The thriving city of Dunedin with its rare and unique has it all – from the world’s steepest street to the rare yellow-eyed penguin. Set amidst a magical landscape edged by the sea, this city is a place where the streets hum with color and culture. On top the city is renowned for its proximity to incredible wildlife and is often referred to as the eco-capital of New Zealand. Due to Dunedin’s compact nature you will find that everything is close to the center and getting around the key attractions is super easy. And as this fun, dynamic and exciting city offers much to stir the senses, make sure to take some time to discover its hidden gems.
How to get there?
Located on the east coast of New Zealand’s South Island, Dunedin can best be reached by car or train. You can also choose to fly to Dunedin International Airport.
Dunedin is a great city to explore. A lot of people come to see the Baldwin Street – the world’s steepest street (and so did we). This 350 m long street rises from 30 m above sea level to 100 m, having a maximum slope of 35 %. But in fact there is much more to see and do. Within the center you will find a number of diverse attractions and activities to suit all interests. From city sightseeing, culture or entertainment to outdoor and adventure things. And as the city center is quite compact all attractions are pretty close to each other. On top Dunedin is a city of gardens: The Town Belt cuts a green swathe across the width of the city, with native forest, exotic trees and lots of sport fields and recreational reserves. So it is always good to just hang around and go for a walk while enjoying Dunedin and its beauty.
How long to stay?
You can easily visit Dunedin during a day trip and that is also what we did. The city center is quite compact and therefore most attractions can be reached in almost no time. In case you want to explore the Otago Peninsula as well make sure to have at least 2 days to enjoy its walks, roads, wildlife and nature as much as possible.
Where to stay?
There is plenty of accommodation in and around Dunedin, suiting all needs and budgets. As we only visited Dunedin during the day, we decided to stay further south, close to the famous Nugget Point as this was our destination for the next day. We chose the Hill View Camping (-46.413S, 169.720E) – a private campground on a field in the middle of nowhere. The fee was only 10NZD per person and it came with some free wifi. A kitchen area is available and you can also get some washing done. Arrive early so you can head to the Nugget Point for sunset and tell the owner that you go – he most probably will provide you some binoculars so you can watch penguins and seals (if you are lucky).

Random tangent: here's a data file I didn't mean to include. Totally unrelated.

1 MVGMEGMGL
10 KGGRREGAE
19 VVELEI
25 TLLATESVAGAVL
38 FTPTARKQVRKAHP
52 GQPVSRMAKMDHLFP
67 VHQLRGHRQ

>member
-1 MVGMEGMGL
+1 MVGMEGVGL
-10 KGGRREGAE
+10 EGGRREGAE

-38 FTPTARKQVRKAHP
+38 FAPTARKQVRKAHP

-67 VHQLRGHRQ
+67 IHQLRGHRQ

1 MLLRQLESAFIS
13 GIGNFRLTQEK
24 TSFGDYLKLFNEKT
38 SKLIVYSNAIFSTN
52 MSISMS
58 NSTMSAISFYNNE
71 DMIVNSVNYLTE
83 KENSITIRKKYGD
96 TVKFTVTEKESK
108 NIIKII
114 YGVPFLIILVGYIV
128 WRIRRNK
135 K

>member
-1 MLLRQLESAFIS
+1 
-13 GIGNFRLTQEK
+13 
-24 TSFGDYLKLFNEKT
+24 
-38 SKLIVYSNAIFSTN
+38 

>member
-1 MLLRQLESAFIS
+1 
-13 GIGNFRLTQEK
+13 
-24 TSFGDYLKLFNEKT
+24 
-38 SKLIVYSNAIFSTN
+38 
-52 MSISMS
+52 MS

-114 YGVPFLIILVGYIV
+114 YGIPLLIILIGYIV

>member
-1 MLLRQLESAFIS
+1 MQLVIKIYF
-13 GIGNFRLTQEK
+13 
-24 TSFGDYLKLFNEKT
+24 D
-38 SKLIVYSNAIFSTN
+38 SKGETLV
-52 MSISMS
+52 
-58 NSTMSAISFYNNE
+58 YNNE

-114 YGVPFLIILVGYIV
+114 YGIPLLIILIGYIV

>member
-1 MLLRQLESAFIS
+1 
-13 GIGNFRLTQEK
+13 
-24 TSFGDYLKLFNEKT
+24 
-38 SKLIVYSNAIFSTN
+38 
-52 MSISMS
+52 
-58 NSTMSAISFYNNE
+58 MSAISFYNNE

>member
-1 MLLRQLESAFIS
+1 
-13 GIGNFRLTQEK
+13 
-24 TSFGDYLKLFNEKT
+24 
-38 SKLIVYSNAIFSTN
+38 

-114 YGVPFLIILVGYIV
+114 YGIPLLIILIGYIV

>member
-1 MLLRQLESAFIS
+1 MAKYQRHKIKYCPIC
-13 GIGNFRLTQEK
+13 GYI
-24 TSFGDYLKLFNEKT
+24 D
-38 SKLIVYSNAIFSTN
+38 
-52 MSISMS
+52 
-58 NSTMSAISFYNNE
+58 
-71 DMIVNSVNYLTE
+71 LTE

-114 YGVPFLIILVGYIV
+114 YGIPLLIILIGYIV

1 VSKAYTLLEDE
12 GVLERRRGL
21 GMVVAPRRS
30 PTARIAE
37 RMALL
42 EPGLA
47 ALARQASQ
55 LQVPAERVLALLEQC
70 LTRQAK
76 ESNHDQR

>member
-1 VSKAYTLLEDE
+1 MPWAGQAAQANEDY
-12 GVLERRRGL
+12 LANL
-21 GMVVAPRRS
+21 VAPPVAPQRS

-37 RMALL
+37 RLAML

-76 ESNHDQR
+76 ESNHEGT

Cadbury World We fell in love with this chocolate during our time in New Zealand and almost finished a whole bar every day. So this might have just been the right attraction for us. The Cadbury World will teach you about the fantastic, incredible chocolates and lollies that bring joy to so many people. You can choose between visiting the Visitor Center or even take a guided tour through the Cadbury World Experience. Both options will include eating some delicious treats. Heritage Walks These heritage walks are probably the best way to wander around Dunedin and explore the fine buildings that were built in the 1870s and 1880s. The walks will take you back to the adventurous days when Dunedin was New Zealand’s largest and wealthiest city more than 100 years ago. Each walk is a little over 2 km in length and should take you less than one hour to complete. There are two walks to choose from. You can either buy a detailed map in the visitor center or download it online. Perpetual Guardian Planetarium The Perpetual Garden Planetarium is the southernmost planetarium in the world and the only one in Australasia that features full 3D shows. It was built to increase engagement with science, nature and culture in Otago. Another motivating factor were the incredible night skies over Dunedin and Otago. The aurora australis is frequently visible from within the city limits and initiatives are in place to make Dunedin the world’s largest “dark sky city” to make full use of its naturally stellar skies. One of the shows available in the planetarium is the “The Sky Tonight” – a live presentation taking you on a virtual tour of what you can see in the sky over Dunedin on the night of your visit. You will learn about stars, constellations, deep sky objects and the best way to view them that very evening. Otago Peninsula The Otago Peninsula stretches along the southern edge of the Otago harbor and is reachable by an easy drive from central Dunedin. The wonderful scenic trip will take you along lush green nature, small bays and inlets, sandy beaches, rugged hills and volcanic landforms. And it always makes a good trip to escape the hectic pace of city living. The peninsula also is a huge and renowned eco tourism area with unique opportunities to view a remarkable range of wildlife including the Royal Albatross, blue penguins and the rare yellow-eyed penguins as well as seals, water and wading birds. Here you will also find Larnach Castle and its spledid gardens, which sure makes a highlight. A round tour of the peninsula is approx. 64 km with a number of optional detours and walks in case you have time to spare. Southern Scenic Route Dunedin is the perfect starting (or ending) point to explore the Southern Scenic Route. This journey between Dunedin and Queenstown is approx. 610 km and takes you along some natural and cultural attractions – all laid out one after the other. You will find opportunities to view wildlife, go for short walks, be active (mountain-biking, fishing, boating) or do some camping, tramping and caving. The route also gives you access to deserted beaches, lush rainforest, pristine lakes and stunning mountain vistas. So just in case you have plenty of time to explore – this route is the ideal drive for you! The route is well signposted (look for brown signs with a red triangle and a windy road) and leads you via sealed country roads and highways.